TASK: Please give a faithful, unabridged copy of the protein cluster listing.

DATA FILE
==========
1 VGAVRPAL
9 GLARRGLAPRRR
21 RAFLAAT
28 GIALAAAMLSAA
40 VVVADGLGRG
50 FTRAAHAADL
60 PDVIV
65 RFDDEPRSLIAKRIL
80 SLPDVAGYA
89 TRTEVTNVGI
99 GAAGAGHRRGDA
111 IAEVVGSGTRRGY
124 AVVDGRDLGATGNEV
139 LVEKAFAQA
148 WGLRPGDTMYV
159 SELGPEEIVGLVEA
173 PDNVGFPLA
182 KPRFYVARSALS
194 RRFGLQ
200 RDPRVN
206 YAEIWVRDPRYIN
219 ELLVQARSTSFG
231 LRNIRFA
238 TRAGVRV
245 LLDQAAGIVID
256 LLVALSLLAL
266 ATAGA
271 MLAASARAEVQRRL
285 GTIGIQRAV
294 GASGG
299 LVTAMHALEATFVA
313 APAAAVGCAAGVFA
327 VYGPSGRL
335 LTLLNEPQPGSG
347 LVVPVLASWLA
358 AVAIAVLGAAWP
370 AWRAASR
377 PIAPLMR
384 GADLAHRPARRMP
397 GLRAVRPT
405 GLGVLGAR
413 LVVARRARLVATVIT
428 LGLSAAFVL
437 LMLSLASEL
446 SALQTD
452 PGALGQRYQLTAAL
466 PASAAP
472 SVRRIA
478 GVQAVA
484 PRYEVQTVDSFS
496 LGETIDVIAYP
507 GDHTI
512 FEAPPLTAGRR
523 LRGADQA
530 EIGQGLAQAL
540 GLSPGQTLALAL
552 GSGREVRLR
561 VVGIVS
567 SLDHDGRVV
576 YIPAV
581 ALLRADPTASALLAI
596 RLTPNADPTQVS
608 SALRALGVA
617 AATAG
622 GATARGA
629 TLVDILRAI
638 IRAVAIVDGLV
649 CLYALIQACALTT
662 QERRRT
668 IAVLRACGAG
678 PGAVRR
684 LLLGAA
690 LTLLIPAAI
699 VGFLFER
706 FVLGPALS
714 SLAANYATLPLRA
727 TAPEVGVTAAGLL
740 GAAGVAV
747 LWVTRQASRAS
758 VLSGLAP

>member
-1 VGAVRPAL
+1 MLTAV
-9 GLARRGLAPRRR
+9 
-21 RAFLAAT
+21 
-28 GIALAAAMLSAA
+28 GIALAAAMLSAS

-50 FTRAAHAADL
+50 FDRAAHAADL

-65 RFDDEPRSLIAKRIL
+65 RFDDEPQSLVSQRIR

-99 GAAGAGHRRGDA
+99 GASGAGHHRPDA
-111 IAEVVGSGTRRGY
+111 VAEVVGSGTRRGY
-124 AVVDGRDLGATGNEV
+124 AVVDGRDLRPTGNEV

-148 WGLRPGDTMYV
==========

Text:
1 VGAVRPAL
9 GLARRGLAPRRR
21 RAFLAAT
28 GIALAAAMLSAA
40 VVVADGLGRG
50 FTRAAHAADL
60 PDVIV
65 RFDDEPRSLIAKRIL
80 SLPDVAGYA
89 TRTEVTNVGI
99 GAAGAGHRRGDA
111 IAEVVGSGTRRGY
124 AVVDGRDLGATGNEV
139 LVEKAFAQA
148 WGLRPGDTMYV
159 SELGPEEIVGLVEA
173 PDNVGFPLA
182 KPRFYVARSALS
194 RRFGLQ
200 RDPRVN
206 YAEIWVRDPRYIN
219 ELLVQARSTSFG
231 LRNIRFA
238 TRAGVRV
245 LLDQAAGIVID
256 LLVALSLLAL
266 ATAGA
271 MLAASARAEVQRRL
285 GTIGIQRAV
294 GASGG
299 LVTAMHALEATFVA
313 APAAAVGCAAGVFA
327 VYGPSGRL
335 LTLLNEPQPGSG
347 LVVPVLASWLA
358 AVAIAVLGAAWP
370 AWRAASR
377 PIAPLMR
384 GADLAHRPARRMP
397 GLRAVRPT
405 GLGVLGAR
413 LVVARRARLVATVIT
428 LGLSAAFVL
437 LMLSLASEL
446 SALQTD
452 PGALGQRYQLTAAL
466 PASAAP
472 SVRRIA
478 GVQAVA
484 PRYEVQTVDSFS
496 LGETIDVIAYP
507 GDHTI
512 FEAPPLTAGRR
523 LRGADQA
530 EIGQGLAQAL
540 GLSPGQTLALAL
552 GSGREVRLR
561 VVGIVS
567 SLDHDGRVV
576 YIPAV
581 ALLRADPTASALLAI
596 RLTPNADPTQVS
608 SALRALGVA
617 AATAG
622 GATARGA
629 TLVDILRAI
638 IRAVAIVDGLV
649 CLYALIQACALTT
662 QERRRT
668 IAVLRACGAG
678 PGAVRR
684 LLLGAA
690 LTLLIPAAI
699 VGFLFER
706 FVLGPALS
714 SLAANYATLPLRA
727 TAPEVGVTAAGLL
740 GAAGVAV
747 LWVTRQASRAS
758 VLSGLAP

>member
-1 VGAVRPAL
+1 MLTAV
-9 GLARRGLAPRRR
+9 
-21 RAFLAAT
+21 
-28 GIALAAAMLSAA
+28 GIALAAAMLSAS

-50 FTRAAHAADL
+50 FDRAAHAADL

-65 RFDDEPRSLIAKRIL
+65 RFDDEPQSLVSQRIR

-99 GAAGAGHRRGDA
+99 GASGAGHHRPDA
-111 IAEVVGSGTRRGY
+111 VAEVVGSGTRRGY
-124 AVVDGRDLGATGNEV
+124 AVVDGRDLRPTGNEV

-148 WGLRPGDTMYV